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Kidney Reflux Disease

Kidney Reflux Disease

Kidney reflux disease (vesicoureteral reflux) is found mainly in children who inherited it from their parents.  It can also be caused by infections or blockage anywhere in the urinary system.


Actually, this condition does not really originate in the kidneys.  It begins in the bladder and, over time, can eventually affect the kidneys.  It is characterized by the flow of urine in the wrong direction.

Typically, after urine is produced by the kidneys it is transported through two tubes, which connects the kidneys to the bladder, called ureters and then it flows into the bladder.  It is stored in the bladder before being expelled from the body, by a familiar process known as urination.

With vesicoureteral reflux, urine tends to flow in the opposite direction.

What is Kidney Reflux Disease?

Urination is episodic... meaning that it occurs when we allow it. It is the voluntary relaxation of a muscle called the sphincter, which is a circular muscle located between the opening of the bladder and the urethra.

There are three distinct actions that occur during the urination process:

  1. The bladder muscle contracts;

  2. The valves at the openings between the ureters and the bladder are normally squeezed shut, and

  3. The sphincter muscle relaxes, allowing urine to flow from the bladder through the urethra. These three simultaneous actions force the urine to exit through the urethra and also prevent urine from going back into the kidneys.


With kidney reflux disease, however, the connection between the ureters and the bladder malfunctions. So when the bladder contracts during urination, the openings from the ureters into the bladder do not squeeze shut. This allows urine to flow in the wrong direction, back up toward the kidneys, when the bladder muscle contracts. Medically, this condition is known as vesicoureteral reflux (VUR), commonly referred to as kidney reflux.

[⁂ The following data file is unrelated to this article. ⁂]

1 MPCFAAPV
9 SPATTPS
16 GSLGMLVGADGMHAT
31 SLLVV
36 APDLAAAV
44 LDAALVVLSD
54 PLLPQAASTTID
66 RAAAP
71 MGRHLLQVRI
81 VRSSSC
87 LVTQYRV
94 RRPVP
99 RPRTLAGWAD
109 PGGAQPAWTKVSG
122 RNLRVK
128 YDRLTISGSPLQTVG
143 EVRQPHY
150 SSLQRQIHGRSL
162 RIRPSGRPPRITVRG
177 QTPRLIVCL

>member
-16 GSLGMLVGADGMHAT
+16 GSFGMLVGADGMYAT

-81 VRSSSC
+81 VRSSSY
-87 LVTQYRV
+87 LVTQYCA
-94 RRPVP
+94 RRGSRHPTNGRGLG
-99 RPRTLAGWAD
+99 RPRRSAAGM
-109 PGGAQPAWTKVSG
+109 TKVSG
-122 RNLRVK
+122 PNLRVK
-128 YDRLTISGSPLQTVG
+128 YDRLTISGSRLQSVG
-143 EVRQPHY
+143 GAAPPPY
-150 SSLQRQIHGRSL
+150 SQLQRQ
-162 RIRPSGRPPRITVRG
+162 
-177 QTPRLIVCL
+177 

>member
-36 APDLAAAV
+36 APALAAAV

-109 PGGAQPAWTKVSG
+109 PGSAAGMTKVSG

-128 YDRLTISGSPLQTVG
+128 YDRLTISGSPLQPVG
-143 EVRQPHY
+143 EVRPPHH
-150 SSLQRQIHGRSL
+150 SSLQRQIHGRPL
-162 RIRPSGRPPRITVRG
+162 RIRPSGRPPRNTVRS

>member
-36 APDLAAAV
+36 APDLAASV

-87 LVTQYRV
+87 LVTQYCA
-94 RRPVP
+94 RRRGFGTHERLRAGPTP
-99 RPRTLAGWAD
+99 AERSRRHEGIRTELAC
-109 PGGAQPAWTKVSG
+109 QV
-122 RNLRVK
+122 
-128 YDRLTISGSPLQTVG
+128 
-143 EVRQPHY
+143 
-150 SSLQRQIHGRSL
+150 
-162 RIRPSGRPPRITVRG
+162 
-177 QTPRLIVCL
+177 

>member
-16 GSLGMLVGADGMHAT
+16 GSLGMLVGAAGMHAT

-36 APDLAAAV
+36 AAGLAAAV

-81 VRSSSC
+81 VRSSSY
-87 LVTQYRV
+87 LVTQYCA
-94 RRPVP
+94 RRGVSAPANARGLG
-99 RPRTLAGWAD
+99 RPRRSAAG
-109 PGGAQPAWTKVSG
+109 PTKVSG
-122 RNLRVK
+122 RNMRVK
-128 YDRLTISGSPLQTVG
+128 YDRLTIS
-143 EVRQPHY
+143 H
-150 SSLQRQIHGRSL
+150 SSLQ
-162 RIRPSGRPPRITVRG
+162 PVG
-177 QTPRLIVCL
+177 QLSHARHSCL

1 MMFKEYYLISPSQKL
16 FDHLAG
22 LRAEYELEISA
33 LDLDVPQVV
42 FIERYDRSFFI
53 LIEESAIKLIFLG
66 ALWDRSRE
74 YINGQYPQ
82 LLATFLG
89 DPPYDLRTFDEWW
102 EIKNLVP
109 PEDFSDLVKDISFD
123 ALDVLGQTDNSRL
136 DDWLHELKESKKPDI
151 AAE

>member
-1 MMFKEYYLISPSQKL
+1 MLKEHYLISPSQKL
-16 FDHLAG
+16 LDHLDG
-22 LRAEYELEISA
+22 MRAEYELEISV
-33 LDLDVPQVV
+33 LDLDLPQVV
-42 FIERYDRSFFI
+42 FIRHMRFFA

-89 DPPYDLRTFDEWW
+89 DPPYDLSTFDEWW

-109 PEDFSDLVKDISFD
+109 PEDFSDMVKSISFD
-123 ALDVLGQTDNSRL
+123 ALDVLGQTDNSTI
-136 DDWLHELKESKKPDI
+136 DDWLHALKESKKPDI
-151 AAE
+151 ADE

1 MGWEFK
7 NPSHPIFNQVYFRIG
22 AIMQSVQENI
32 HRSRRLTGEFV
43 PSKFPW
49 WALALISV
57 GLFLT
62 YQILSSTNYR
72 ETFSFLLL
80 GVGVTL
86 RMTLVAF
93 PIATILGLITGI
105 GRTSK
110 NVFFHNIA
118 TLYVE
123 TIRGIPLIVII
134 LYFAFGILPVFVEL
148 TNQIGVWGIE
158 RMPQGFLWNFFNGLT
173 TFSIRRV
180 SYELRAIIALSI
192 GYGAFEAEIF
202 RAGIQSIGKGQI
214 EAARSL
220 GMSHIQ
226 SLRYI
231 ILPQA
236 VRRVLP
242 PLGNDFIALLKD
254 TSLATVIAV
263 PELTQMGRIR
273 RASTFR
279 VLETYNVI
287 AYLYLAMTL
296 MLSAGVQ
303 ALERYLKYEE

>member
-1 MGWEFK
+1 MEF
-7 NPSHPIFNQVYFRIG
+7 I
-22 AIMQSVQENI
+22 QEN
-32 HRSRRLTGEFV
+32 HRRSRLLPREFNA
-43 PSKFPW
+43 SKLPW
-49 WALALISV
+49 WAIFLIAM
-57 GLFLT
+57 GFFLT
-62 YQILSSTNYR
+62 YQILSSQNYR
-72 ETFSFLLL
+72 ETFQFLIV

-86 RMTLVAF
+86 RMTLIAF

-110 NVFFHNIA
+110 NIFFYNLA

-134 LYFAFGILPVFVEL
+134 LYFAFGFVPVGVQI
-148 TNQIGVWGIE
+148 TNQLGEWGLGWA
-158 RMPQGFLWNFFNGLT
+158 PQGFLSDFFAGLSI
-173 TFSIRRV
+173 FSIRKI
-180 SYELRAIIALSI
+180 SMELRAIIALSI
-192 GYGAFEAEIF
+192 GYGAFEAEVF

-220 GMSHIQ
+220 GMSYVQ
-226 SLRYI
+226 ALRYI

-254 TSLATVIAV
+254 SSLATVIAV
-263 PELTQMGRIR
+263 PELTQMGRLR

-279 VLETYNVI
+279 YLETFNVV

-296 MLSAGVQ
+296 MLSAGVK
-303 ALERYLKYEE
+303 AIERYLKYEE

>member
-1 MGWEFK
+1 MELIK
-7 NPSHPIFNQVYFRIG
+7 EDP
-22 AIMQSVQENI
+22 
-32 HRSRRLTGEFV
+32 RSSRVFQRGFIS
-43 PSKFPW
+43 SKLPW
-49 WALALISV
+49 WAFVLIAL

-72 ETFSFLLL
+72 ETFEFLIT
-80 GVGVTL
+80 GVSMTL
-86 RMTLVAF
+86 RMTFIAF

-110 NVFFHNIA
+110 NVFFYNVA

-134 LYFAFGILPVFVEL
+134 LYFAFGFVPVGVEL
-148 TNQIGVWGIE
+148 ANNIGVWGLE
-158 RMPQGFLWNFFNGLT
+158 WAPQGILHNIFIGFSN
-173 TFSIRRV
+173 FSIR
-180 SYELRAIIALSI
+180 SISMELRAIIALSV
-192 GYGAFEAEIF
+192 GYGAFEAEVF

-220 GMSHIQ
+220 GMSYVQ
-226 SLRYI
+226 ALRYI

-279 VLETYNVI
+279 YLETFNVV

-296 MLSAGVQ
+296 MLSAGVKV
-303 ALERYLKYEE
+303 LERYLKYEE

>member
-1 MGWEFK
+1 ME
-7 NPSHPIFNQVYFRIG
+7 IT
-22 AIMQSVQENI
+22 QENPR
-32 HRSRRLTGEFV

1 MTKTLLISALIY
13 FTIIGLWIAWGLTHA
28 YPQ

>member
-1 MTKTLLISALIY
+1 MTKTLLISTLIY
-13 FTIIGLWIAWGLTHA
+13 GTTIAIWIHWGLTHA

VUR can be classified as either primary or secondary.

Primary VUR occurs when a child is born with the condition. At birth, the valves located at the points where the ureters join the bladder are defective. These valves do not close properly, allowing urine to flow back up from the bladder, through the ureters and eventually to the kidneys. This condition tends to get better or disappear as the child gets older.

Typically, secondary VUR occurs when there is blockage in the urinary system, which causes urine to flow back into the kidneys.

Health Risks

Kidney reflux (vesicoureteral reflux) can cause serious health problems for patients.  When urine is forced back through the ureters and upwards into the kidneys, it puts pressure on the kidneys.  Over time, this pressure can damage both the ureters and the kidneys, causing them to dilate (become wider) and eventually lead to impaired kidney function.

Additionally, the urine that goes backwards into the ureters can quickly return to the bladder. Consequently, any bacteria which may have been in that urine re-enters the bladder and can cause infection.  The complete emptying of the bladder is a major defense against infection.  Children with kidney reflux disease are likely to get bladder infections more easily.

If the bladder becomes infected it is possible for the urine that goes backward to carry the infection (found in the bladder) up to the kidneys.  This can result in serious kidney diseases such as pyelonephritis (inflammation of the kidney).  This condition is caused by bacterial infection and can result in extensive kidney damage.


The damage done by kidney reflux is often undetected (especially in the early stages). One of the first indications of this disease is urinary tract infection.  A medical professional would usually check for the disease after a urinary tract infection.

Other symptoms could include:

  • high blood pressure;

  • bedwetting;

  • poor growth;

  • protein in the urine, and

  • kidney failure.


Kidney reflux disease is classified into five stages... grades 1 to 5.  Most children with grades I and II, are completely healed of the disease as they grow. The disease normally heals on its own, by the time the child reaches the age of 6 or 7 years.  Such spontaneous resolution of this disease is less common in children with grade III to grade V.

The great majority of children with vesicoureteral reflux outgrow this condition, over the course of several years. If infection occurs it could seriously affect the kidneys and bladder.  Treatment would normally involve antibiotics, in order to prevent or cure infections.  The use of antibiotics usually corrects secondary reflux, caused by infection.  Sometimes surgery is necessary to correct primary reflux.

Treatment of kidney reflux disease attempts to prevent or minimize kidney damage.  The type of treatment depends on the age of the child and the nature or cause of the reflux.

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